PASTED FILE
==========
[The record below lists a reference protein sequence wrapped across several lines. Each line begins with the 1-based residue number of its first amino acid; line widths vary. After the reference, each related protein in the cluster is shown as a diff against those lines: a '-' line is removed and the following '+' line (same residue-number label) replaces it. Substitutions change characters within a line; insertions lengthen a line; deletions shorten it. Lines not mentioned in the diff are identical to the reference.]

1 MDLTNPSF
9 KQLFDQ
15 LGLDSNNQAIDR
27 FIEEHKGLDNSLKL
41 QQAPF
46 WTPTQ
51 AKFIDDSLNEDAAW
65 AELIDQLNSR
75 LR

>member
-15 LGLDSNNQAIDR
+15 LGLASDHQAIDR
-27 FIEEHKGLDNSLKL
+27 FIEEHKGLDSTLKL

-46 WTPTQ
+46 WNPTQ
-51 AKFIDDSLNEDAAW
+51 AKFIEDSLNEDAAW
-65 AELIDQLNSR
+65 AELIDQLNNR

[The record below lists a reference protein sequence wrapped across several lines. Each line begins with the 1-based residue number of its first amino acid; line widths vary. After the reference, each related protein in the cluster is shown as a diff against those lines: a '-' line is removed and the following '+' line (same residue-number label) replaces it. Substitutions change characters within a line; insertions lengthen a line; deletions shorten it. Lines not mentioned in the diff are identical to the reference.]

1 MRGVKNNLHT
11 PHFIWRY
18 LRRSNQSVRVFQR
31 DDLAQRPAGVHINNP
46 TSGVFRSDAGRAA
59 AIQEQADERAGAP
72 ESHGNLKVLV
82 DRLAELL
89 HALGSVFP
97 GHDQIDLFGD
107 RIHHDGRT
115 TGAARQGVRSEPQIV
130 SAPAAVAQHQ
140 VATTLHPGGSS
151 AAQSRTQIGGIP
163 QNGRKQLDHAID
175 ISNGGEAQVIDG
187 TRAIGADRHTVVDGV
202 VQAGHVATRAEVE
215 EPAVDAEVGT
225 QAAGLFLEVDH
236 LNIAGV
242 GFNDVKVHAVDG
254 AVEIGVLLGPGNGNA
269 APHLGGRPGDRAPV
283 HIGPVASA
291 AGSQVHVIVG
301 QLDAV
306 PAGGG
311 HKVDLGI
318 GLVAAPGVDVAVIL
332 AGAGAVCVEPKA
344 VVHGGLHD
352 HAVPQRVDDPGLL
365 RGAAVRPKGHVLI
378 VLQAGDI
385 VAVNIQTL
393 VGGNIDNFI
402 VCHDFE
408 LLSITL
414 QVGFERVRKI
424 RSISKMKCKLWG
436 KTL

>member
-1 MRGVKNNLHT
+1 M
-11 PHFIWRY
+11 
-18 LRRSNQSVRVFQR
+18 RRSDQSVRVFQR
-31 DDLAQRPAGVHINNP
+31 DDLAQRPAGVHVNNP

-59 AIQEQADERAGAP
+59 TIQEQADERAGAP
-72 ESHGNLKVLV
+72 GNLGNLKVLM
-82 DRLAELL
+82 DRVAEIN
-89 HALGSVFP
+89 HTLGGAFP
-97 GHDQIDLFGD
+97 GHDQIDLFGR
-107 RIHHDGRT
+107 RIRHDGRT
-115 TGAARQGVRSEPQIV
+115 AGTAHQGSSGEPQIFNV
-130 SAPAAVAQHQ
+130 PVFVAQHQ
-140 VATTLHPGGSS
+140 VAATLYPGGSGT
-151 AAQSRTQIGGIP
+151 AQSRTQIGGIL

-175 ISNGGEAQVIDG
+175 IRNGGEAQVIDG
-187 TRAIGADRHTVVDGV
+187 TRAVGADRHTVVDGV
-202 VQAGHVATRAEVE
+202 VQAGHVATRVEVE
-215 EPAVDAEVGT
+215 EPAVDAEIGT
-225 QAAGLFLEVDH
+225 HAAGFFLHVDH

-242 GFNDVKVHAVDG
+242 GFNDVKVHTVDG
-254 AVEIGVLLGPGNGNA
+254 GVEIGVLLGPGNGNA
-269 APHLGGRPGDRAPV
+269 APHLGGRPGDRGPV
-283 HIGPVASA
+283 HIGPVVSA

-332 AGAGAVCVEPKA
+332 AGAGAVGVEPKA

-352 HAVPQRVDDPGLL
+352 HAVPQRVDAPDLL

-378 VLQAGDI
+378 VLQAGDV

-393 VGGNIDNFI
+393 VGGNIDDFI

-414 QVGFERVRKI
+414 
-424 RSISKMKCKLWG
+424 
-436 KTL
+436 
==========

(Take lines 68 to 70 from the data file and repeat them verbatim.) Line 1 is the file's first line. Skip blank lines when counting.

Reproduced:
+1 M
-11 PHFIWRY
+11 